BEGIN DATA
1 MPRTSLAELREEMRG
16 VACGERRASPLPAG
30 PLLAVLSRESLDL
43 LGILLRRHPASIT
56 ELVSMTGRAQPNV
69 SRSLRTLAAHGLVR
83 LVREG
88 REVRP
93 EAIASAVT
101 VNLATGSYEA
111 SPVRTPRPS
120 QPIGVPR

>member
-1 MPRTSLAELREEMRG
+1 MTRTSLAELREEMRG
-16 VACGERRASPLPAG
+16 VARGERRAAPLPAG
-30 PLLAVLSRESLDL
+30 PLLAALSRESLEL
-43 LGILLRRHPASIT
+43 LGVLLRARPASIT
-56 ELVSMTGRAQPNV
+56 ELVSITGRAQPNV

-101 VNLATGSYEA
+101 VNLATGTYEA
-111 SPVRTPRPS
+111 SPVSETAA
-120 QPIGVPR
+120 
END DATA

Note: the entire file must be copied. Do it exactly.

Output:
1 MPRTSLAELREEMRG
16 VACGERRASPLPAG
30 PLLAVLSRESLDL
43 LGILLRRHPASIT
56 ELVSMTGRAQPNV
69 SRSLRTLAAHGLVR
83 LVREG
88 REVRP
93 EAIASAVT
101 VNLATGSYEA
111 SPVRTPRPS
120 QPIGVPR

>member
-1 MPRTSLAELREEMRG
+1 MTRTSLAELREEMRG
-16 VACGERRASPLPAG
+16 VARGERRAAPLPAG
-30 PLLAVLSRESLDL
+30 PLLAALSRESLEL
-43 LGILLRRHPASIT
+43 LGVLLRARPASIT
-56 ELVSMTGRAQPNV
+56 ELVSITGRAQPNV

-101 VNLATGSYEA
+101 VNLATGTYEA
-111 SPVRTPRPS
+111 SPVSETAA
-120 QPIGVPR
+120 